Annoyingly my chemo wrecked my finger tip nerves but apart from that a year on from chemo (and two years on from surgery) I seem to be fitter and stronger than I’ve ever been. Oh and the instant loss of 3kg for a bit put me just through the 5w/kg barrier for a bit (I’m below that now but it coincides with me starting to use ERG so maybe I can get some of it back by switching it off, I still seem stronger against my peers and external pb’s are still improving :thinking:)


Never had cancer but always had a fear of it. When I saw this thread I scrolled past it with shivers. Then I thought if the people who had it had the courage to fight it, to post their story here, and to train hard, then I should at least read their stories. And now that I did, I am in owe of you.


Shortly after my operation, whilst awaiting test results at the end of my first year in remission, an elderly lady in the waiting room turned to me and said something that I swear will never leave me.

‘Cancer is the invitation to a club that no-one ever wants to join.’

Thankfully, with the care, expertise and dedication of many medical professionals, family and friends, more and more of us are find a way to leave the ‘club’.

I left my remission programme last year and have been cancer free for six years. I hope that everyone in this thread gets the same great news as I did :+1:


I’ve been in remission for 13 years now. Best club leaving party I ever had.


I debated with myself about whether I should post this question and decided that if it is not appropriate for the thread it will get modded out. So here goes:

For those of you who got the invitation to the cancer club (not my phrasing, see above) and live in the US, what lessons have you learned about insurance coverage?

Thank you in advance for your thoughts.

Ooph! Insurance coverage here in the US is a nightmare. I’m fortunate to have had very good insurance throughout this process. But, others are not so fortunate. We’re like the only country in the world where people go bankrupt from medical bills.

As for remission, after 3 years and a “complete response” to treatment, I’ve yet to have a doctor tell me I’m in remssion or that it’s even a possibility. Lymphoma (slow growing) is not really curable but IS very manageable.

Cheers to those of you who were kicked out of the club! LOL!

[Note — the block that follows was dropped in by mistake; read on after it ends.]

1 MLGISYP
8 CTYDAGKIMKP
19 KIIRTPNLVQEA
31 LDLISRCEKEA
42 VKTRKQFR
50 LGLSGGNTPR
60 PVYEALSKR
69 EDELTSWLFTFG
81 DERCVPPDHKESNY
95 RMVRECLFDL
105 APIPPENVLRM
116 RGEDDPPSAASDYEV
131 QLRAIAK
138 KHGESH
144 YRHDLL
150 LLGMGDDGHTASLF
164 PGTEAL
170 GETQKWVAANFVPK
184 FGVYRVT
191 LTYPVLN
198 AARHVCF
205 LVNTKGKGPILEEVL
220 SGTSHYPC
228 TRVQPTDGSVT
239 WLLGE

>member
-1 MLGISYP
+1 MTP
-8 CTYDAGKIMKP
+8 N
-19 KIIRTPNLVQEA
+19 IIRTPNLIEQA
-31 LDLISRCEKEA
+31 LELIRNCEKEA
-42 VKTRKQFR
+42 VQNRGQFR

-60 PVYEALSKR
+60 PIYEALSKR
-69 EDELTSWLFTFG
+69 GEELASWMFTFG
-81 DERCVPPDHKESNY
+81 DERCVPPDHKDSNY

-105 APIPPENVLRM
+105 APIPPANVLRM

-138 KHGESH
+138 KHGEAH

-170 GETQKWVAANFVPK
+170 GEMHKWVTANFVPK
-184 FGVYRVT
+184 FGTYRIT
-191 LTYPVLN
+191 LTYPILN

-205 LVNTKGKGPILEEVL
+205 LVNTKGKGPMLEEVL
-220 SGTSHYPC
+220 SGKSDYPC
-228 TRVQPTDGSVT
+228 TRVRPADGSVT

I am in the USA, California and you can go to covered cal or medical ( ) they offer services thru insurance partners so low cost to no pay medical services. There is a catch all your bills are kept by the state upond death your estate goes first to the state this is the same for Medicare to they get first leans on all estate.
The key is if the insurance company does not agree with the doctor for services you need they will not pay and you have to wait for approval. This can be frustrating for you and your doctors.
Have not left this club yet. Bu the training has helped keep me going.
Hope this post might be of some use.

Thanks for starting this thread Hugh. It’s good to read people’s stories of strength and resilience. I have recently been diagnosed with Ductal carcinoma in situ (DCIS) - non invasive breast cancer.
I was due to get the results of my surgery today - whether they have created a wide enough margin around the cancer or if I need more surgery.
It’s been delayed till next week as pathology haven’t processed it yet.

I could be in a bad mood, but I’m not really. I spoke to a specialist nurse yesterday, who told me that exercising through radiotherapy will help me beat fatigue and she can be there to walk me through that. She was so pro exercise, saying that it reduces cancer recurrence by 40% .

Such a change from people suggesting I take it easy…it has helped my outlook in an instant, like someone holding a door open for me, into the great outdoors :heart:

The anesthesiologist was very awesome. I’ve had a few surgeries lately and my anxiety around it has grown. She guided me through a meditation as I went under. I was riding a MTB in BC…worked a treat.

I’m very early on the journey. From what you are all saying, cycling/training seems to be the best medicine at any stage…


Bullseye just read your post after walking home from radiation therapy and yes exercise works hope you results are negative and they got everything.
KEMO if you get it takes a toll on you but you will be stronger and better with the exercise IMHO I did a 50 miler at the end of my 2nd week of therapy was tired but felt happy and alive, an yes was told I am nuts
May you do fantastic and quick recovery and the same goes for everyone else who’s fighting this battle…